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Firefighters try to rescue workers, who are trapped on Thursday inside the rubble of the collapsed Rana Plaza building, in Savar, 30 km outside Dhaka. The collapse killed 204 people and injured more than 1,000. The death toll could climb higher because many people are still trapped inside. Andrew Biraj / Reuters
Rescuers in Bangladesh on Thursday hunted for survivors in a collapsed building as the death toll rose above 200 and criticism mounted of foreign companies that source cheap clothes from the country.
More than 1,000 people were injured when the site housing five garment factories on the outskirts of Dhaka imploded on Wednesday, allegedly after managers ignored workers' warnings that the building had become unstable.
Flags flew at half-mast as the shell-shocked country declared a day of mourning for the victims of the nation's worst factory disaster, which highlighted anew safety concerns in Bangladesh's vital garment industry.
"The death toll is now 204," said senior police officer Moshiuddowla Reza, adding that most of the dead were from the 3,000-strong mostly female workforce in the building's garment factories.
Wali Asraf, a senior police officer in the disaster control room, said thousands of people were still massing at the disaster site for information about their missing relatives.
Working with cutters and drilling machines, fire and army rescue teams have pulled out 1,400 people alive since they launched the operation with "many still trapped beneath the rubble", said fire service director Major Mahbubur Rahman.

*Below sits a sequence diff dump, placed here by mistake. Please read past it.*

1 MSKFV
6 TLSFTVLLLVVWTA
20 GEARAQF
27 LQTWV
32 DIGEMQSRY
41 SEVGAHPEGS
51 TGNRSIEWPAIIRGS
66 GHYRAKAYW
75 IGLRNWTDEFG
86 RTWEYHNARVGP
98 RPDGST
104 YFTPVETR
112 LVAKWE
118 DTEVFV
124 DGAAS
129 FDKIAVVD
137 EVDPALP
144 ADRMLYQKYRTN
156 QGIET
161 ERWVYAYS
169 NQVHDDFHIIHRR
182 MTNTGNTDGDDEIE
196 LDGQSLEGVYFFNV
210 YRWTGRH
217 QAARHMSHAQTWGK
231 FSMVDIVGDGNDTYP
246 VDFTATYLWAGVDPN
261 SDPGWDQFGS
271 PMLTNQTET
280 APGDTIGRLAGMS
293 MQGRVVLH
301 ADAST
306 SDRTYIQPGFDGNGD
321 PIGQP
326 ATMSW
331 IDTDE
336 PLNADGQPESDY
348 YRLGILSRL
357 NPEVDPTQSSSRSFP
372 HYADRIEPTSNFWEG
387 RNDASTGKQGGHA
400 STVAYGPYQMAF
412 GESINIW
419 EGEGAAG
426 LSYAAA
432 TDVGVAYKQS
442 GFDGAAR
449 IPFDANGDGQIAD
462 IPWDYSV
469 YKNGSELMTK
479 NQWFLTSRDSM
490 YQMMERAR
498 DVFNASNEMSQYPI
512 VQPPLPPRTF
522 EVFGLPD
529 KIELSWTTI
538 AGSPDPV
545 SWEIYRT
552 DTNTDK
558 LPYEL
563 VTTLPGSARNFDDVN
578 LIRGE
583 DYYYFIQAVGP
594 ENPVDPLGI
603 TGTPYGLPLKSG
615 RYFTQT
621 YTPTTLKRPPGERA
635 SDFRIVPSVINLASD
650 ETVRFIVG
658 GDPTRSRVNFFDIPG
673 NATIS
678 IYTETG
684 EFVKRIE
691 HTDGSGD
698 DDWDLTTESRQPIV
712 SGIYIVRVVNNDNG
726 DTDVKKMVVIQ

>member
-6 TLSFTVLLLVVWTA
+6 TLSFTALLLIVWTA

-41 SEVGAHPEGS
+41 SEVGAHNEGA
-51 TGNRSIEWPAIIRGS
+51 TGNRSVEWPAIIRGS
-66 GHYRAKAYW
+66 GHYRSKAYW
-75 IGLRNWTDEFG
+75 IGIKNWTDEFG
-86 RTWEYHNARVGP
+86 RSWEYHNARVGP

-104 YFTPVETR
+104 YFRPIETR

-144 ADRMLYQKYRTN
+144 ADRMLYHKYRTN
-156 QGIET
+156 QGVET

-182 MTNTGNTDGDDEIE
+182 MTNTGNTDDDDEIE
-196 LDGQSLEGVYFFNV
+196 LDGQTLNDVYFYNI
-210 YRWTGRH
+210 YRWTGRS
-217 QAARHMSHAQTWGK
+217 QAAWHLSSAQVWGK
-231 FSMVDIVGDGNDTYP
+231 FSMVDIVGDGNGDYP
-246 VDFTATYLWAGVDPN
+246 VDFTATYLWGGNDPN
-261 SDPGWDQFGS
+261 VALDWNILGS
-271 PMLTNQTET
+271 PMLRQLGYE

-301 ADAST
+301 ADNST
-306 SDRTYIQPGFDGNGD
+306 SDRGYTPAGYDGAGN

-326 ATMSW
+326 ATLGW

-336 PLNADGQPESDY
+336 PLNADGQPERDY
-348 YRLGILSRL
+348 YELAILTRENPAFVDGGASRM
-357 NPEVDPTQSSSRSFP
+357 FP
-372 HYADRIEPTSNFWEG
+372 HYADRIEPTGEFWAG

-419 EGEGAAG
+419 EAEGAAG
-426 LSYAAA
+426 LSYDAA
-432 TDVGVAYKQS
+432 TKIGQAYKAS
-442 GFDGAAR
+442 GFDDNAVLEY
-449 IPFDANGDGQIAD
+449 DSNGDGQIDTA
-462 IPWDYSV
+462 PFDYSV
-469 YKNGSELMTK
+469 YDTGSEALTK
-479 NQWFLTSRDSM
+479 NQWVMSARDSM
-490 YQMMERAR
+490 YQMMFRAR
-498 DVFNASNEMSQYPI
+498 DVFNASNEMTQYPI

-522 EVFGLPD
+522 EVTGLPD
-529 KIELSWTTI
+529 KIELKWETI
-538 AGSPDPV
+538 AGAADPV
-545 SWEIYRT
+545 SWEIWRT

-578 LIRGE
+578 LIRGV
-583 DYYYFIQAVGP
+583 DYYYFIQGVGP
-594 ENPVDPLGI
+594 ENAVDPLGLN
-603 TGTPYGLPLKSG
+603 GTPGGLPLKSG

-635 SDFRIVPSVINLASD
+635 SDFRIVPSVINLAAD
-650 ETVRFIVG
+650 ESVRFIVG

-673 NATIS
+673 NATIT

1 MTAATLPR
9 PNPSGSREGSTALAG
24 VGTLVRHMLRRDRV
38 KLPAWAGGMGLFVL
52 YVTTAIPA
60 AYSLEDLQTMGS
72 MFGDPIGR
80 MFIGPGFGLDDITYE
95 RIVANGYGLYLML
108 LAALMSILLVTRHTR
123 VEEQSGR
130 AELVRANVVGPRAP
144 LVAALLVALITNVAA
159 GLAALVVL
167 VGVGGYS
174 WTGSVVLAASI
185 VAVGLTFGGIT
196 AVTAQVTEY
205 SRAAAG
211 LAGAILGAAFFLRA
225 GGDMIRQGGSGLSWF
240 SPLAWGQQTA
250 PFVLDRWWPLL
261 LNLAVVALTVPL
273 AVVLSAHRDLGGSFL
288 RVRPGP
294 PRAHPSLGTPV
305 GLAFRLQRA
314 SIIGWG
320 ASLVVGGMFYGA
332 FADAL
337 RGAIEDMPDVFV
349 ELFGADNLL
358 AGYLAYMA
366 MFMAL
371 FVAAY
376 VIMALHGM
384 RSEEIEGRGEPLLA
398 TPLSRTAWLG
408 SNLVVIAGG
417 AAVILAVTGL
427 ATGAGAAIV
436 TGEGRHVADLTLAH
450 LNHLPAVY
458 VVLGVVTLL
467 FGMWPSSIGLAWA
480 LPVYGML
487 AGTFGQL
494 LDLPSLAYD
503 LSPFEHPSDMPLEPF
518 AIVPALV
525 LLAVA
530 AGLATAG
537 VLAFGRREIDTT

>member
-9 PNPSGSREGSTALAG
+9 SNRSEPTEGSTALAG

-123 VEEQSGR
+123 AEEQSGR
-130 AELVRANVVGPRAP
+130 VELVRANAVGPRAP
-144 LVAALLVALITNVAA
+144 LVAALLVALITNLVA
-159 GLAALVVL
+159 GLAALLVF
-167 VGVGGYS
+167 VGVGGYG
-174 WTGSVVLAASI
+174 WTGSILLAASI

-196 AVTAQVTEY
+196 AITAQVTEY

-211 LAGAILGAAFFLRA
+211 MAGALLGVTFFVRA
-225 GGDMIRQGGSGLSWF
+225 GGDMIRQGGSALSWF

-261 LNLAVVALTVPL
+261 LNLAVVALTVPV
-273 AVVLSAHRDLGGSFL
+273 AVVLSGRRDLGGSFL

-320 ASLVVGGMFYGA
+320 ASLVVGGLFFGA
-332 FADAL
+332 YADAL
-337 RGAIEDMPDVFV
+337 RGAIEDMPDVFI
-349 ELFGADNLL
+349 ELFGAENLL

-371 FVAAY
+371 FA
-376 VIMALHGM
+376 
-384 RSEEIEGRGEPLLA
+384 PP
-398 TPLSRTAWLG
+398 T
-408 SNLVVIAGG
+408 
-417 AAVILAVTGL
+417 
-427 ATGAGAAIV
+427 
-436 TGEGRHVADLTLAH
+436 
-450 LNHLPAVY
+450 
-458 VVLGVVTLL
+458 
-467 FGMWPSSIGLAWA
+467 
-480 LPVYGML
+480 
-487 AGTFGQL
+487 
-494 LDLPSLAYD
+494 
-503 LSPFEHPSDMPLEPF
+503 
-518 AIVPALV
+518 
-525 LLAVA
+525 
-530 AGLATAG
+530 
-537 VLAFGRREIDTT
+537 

"We are digging carefully and using only small machines to cut through the pancaked floors," he said, adding they stopped using heavy equipment for fear that it might jeopardize the chances for survival of those trapped alive.
Forty more people have been rescued alive from a room inside a collapsed garment factory, an army spokesman said on Thursday night.
The accident has once again highlighted the safety problems and poor working conditions that plague the nation's textile industry, the world's second-biggest clothing exporter which supplies global retailers.
In November, a blaze at a factory making apparel for Walmart and other Western labels in Dhaka left 112 people dead, with survivors describing how fire exits were kept locked by site managers.
Tessel Pauli, a spokeswoman for the Amsterdam-based Clean Clothes Campaign, said the latest disaster was "symptomatic" of problems in Bangladesh where foreign buyers are accused of jeopardizing safety in their search for profit.
"These accidents represent a failure of these brands to make safety a priority. They know what needs to be done and they are not doing it," Pauli said.
Bangladeshi unions and rights activists have also reacted furiously, calling for an end to the impunity the country's garment manufacturers enjoy.
(China Daily 04/26/2013 page11)